The Gender Spectrum: Social pressure to act girly or macho is stronger than you'd think. By Brett Berk

Big changes are afoot in the ways parents address gender with their young kids. I’ve seen little boys pli’ at Boys Ballet, watched girls dig up cicadas at Bug Camp, and witnessed my niece’s friends playing Gay Wedding on their grade-school playground. Recent studies even indicate that two-to-six-year-olds are significantly less rigid about how they classify toys than they were twenty years ago, with modern boys being sufficiently liberated to believe that pretend phones and kitchen play-sets aren’t just for girls. 

But we all know that line about the more things change. In the midst of all this progress, there’s been a retrenching. Recent books instruct parents to celebrate their boys’ innate need for aggression and dominance. Girly Girl Camps have popped up in cities around the country, where young females can avoid all that grody sweating and running around, and revel in manicures and fashion shows. A Chicago summer program requires boys to sport a “masculine” hairstyle. And an Arkansas middle school mandates that girls wear a dress to their graduation.

Biology’s reins on our kids’ destinies have certainly slackened. Yet, that doesn’t necessarily make it any easier to figure out how to raise a healthy “boy” or “girl.” Even if you grew up with many of the choices available to kids today, responding to your child’s individual actions and desires can remain challenging: your daughter’s narcissistic obsession with her hairbrush; your son’s maddening drive to turn every object he picks up into a weapon. When her daughter asked for a pair of frilly Barbie slippers for her fourth birthday, my friend Clarisse responded with a Women’s Studies dissertation, ranting on about how she didn’t approve of Barbie because “she doesn’t look like a real woman.” Her daughter cocked her head. “She isn’t supposed to be a real woman, mommy. She isn’t a woman at all. She’s just a Barbie.”

Things can become even more confusing for parents when their children exhibit “gender-variant behavior” – actions that fall outside our traditional expectations for boys or girls. My friends Kate and Dylan are unambiguously supportive of my flamboyance (up to, say, the third martini), but responded differently to similar conduct in their three year-old son. It wasn’t that they were opposed, or looking for means to “correct” it. They were simply uncertain how or how much to react. Wearing pink marabou-tufted kitten heels around the house was deemed harmless. Wearing them to mommy’s hair appointments was cute; the guys at the salon loved it. But wearing them to school? “He cried that he wants to,” Kate told me, “but I thought, won’t it make him a target?”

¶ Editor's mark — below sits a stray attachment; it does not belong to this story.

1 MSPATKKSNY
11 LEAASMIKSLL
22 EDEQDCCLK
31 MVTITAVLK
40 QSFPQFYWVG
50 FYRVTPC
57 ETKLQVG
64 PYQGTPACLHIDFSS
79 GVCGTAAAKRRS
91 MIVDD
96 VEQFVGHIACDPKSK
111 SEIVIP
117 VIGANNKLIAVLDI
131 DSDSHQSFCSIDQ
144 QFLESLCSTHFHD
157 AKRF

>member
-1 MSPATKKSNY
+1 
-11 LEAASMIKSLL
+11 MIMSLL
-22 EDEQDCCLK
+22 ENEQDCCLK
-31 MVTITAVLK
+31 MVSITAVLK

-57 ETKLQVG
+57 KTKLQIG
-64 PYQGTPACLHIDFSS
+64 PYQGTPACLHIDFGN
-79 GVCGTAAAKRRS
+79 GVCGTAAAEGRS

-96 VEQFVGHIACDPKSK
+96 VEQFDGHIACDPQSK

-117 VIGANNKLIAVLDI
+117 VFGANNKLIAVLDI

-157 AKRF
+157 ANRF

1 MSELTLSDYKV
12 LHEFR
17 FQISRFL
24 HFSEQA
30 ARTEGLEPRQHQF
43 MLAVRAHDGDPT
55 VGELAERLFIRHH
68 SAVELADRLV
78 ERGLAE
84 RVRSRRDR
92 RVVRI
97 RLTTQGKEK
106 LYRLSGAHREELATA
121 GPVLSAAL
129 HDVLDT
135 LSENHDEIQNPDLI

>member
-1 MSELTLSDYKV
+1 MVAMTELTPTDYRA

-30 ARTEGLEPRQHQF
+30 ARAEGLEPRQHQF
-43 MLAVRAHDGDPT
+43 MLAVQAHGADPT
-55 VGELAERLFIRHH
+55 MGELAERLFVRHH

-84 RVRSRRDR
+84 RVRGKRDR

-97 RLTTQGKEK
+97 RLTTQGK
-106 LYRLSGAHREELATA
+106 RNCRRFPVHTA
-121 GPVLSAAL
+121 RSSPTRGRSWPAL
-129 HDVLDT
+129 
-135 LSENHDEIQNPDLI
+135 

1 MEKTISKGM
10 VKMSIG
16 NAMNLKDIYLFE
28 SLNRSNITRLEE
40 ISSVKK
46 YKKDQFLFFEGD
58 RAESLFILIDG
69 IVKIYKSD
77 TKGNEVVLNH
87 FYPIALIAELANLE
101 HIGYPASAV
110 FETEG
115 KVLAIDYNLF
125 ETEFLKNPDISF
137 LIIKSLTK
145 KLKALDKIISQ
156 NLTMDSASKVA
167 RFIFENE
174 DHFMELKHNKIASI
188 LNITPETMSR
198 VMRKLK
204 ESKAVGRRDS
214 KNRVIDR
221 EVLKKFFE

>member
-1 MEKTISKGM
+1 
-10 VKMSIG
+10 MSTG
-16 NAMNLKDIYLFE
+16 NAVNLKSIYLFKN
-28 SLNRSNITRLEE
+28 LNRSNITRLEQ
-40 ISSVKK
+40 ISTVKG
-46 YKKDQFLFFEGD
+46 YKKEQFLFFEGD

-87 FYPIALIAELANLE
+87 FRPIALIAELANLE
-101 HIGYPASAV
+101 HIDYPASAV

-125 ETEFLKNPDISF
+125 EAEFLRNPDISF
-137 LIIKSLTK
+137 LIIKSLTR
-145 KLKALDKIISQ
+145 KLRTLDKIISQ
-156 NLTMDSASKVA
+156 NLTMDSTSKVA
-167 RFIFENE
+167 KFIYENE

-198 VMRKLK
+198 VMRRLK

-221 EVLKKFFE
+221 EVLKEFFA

Confounding parents’ efforts to deal with all this are myriad social pressures: what the other kids, parents, and strangers may think, say, or do. Most of these revolve around the way masculinity and femininity are defined in such marked opposition to each other, but find their strength in the privileging of traditionally male traits in both genders. If a young girl prefers softball to softboiling, or expresses her hope to become an airline mechanic, parents usually just deem her driven and ambitious. But if a boy chooses the purple Teletubby over the blue one, or favors baking to breaking, moms and (especially) dads almost immediately become concerned that he’s going to turn out funny: less than manly. In fact, recent studies have shown that parents of boys – but not girls – regularly mention their anxiety about their son turning out gay unprompted when talking about kids and gender roles . Giving them cause to “worry” is a landmark analysis of forty-one separate studies that demonstrates a strong correlation between gender-variant childhood behavior in boys and homosexuality. The link doesn’t seem to be as strong for girls, who are – unsurprisingly, to those of us who witnessed the Sapphic hothouse of a college campus – much more fluid in this realm.

Placing the pink and blue icing on this towering cake are parents’ muddled notions about where gendered behavior comes from, and their own roles in their child’s developing sense of masculinity or femininity. The kinds of scientific explanations I subscribe to (e.g. the kind that aren’t derived from the Bible) generally concur that gender is the product of some bewitching stew of the innate (what you’re born with), the nurtured (what your world teaches you), and the adaptive (how you respond to the other two). Now, we all know that once a stew has been boiling for a while, it becomes difficult to figure out where the potato ends and the broth begins. But when one talks to parents about kids and gender – and I do all the time in my work helping companies to develop children’s media, toys, and consumer products – they seem to have a remarkable way of separating out the ingredients. When their kid’s behavior is gender typical – a boy who likes to play with vehicles – they throw up their hands and see gender as fixed and innate: Boys just like cars. But when this behavior is variant – a boy who likes to sew – they see it as socially influenced, and mutable: He gets that from spending too much time with his sisters; we’re going to enroll him in T-ball.

Recent research bears out the existence of exactly this duality. So it’s no wonder parents are so muddled on the subject of gender, and do such a good job of mixing up their kids. When a child conforms to gender stereotypes – ones the grown-ups are usually pretty active in creating and steering them into – parents act like the kid is simply following their biological destiny. But when a child behaves in ways that challenge these norms – abiding their interests or their innate sense of self – moms and dads often treat them as if they’re doing something “wrong” and try to adjust their course.